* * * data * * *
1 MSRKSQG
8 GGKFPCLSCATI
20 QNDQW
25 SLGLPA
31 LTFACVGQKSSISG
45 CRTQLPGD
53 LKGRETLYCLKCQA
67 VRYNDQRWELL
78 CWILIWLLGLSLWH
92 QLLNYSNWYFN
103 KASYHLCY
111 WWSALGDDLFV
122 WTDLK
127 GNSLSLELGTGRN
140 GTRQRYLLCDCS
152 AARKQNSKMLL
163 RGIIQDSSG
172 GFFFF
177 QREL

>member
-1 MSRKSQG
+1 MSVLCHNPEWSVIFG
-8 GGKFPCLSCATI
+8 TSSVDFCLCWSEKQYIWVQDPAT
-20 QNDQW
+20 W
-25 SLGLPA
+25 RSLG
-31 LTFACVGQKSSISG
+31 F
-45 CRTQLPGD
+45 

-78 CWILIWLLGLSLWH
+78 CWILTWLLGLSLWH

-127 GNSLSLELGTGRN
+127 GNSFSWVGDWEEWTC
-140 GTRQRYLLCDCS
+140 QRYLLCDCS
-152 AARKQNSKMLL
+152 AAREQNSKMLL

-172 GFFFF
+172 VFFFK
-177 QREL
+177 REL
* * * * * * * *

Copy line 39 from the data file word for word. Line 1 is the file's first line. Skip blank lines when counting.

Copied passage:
-152 AARKQNSKMLL